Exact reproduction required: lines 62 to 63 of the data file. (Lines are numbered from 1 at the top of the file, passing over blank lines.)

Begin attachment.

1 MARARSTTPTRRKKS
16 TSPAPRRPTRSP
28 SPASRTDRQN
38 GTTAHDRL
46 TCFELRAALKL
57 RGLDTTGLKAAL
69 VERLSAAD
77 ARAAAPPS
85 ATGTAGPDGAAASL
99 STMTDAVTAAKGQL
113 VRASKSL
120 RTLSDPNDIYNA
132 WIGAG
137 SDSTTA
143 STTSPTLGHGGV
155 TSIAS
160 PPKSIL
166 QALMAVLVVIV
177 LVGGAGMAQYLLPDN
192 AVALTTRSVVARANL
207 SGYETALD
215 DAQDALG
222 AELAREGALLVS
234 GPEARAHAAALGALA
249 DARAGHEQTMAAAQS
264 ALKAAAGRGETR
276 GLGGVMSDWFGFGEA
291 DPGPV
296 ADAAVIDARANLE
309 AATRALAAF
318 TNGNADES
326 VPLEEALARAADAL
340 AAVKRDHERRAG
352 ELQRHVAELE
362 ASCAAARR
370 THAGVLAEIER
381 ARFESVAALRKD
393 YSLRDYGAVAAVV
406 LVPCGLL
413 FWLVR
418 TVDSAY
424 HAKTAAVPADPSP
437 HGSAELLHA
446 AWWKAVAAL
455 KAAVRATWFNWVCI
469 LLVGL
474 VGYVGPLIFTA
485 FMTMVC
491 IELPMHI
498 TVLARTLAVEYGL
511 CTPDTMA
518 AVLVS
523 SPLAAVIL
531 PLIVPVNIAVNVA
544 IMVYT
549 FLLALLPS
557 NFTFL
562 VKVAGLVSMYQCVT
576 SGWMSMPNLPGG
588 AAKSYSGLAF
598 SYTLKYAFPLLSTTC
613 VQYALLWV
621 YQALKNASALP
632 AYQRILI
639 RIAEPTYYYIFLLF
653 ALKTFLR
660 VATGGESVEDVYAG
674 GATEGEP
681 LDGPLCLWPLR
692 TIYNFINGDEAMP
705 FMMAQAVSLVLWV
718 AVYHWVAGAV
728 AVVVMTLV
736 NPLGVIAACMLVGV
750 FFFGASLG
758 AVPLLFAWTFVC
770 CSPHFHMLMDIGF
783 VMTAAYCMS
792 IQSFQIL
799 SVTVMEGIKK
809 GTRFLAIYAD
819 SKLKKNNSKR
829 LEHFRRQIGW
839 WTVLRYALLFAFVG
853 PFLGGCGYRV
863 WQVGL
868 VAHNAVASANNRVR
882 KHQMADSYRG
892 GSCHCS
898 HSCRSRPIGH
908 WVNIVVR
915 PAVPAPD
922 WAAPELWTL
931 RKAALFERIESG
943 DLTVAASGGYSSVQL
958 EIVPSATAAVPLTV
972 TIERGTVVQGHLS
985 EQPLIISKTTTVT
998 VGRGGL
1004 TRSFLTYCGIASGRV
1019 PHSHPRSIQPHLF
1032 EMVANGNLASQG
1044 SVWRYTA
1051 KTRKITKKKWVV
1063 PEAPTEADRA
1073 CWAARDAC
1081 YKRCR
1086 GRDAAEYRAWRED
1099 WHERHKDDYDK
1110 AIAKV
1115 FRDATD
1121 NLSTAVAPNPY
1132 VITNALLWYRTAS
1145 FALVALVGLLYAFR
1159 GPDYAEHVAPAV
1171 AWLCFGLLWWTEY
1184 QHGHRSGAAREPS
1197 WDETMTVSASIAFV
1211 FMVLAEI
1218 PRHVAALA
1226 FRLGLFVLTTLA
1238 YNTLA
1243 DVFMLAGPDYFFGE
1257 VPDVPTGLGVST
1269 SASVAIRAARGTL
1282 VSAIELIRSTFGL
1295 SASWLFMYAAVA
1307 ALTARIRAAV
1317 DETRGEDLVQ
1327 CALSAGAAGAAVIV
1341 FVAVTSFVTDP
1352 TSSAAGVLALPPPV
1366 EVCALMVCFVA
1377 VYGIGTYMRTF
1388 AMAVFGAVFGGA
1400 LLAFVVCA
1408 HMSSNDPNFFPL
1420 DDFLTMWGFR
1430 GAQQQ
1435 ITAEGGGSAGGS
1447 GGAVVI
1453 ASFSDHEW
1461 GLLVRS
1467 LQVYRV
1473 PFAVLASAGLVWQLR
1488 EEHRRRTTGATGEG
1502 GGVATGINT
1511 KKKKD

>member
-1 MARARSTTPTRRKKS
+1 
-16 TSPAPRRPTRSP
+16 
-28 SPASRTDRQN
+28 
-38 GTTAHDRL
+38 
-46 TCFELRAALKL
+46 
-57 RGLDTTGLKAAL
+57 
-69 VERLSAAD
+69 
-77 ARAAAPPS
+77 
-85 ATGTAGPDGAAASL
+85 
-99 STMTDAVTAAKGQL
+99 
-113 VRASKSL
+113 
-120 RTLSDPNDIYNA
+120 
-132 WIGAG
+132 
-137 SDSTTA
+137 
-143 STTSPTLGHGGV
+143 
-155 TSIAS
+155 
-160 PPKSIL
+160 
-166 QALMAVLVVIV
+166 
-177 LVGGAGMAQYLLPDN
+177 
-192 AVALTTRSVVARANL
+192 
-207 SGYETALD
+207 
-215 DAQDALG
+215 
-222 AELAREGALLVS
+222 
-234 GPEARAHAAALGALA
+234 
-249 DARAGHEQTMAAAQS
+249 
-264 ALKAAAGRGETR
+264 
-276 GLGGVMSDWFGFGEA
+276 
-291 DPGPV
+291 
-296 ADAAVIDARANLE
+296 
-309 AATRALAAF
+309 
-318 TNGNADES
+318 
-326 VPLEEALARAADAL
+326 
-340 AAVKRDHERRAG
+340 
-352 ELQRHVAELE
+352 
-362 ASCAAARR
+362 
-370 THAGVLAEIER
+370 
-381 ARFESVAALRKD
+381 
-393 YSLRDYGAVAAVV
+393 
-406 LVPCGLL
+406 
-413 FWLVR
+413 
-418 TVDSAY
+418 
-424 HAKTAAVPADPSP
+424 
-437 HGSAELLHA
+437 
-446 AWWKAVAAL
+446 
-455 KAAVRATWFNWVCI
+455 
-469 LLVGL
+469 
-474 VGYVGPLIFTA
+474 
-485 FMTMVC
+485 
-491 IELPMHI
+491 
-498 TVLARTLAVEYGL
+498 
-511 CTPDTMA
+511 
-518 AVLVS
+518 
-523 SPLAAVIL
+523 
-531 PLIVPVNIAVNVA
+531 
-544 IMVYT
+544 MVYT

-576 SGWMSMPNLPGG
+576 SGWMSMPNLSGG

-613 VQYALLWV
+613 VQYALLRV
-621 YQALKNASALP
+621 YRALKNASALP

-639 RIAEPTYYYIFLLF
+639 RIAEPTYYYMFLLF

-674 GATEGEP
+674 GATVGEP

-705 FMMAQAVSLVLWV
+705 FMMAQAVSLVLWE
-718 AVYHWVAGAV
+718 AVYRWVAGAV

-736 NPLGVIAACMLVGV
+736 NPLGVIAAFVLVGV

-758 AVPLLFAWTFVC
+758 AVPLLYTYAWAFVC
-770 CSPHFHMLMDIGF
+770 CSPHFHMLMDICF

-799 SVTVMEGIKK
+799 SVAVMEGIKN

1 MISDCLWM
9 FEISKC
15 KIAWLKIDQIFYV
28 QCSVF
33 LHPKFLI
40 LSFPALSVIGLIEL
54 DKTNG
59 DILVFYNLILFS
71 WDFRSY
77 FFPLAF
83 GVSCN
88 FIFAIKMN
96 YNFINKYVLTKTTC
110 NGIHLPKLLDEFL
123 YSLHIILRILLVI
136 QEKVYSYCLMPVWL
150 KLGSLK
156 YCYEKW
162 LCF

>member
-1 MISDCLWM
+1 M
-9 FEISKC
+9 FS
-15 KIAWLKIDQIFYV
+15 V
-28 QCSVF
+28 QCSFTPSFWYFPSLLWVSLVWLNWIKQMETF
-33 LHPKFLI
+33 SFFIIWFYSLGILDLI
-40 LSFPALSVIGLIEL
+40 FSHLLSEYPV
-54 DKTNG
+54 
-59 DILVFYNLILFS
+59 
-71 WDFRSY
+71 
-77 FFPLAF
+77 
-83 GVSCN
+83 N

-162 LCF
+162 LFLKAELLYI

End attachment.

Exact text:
613 VQYALLWV
621 YQALKNASALP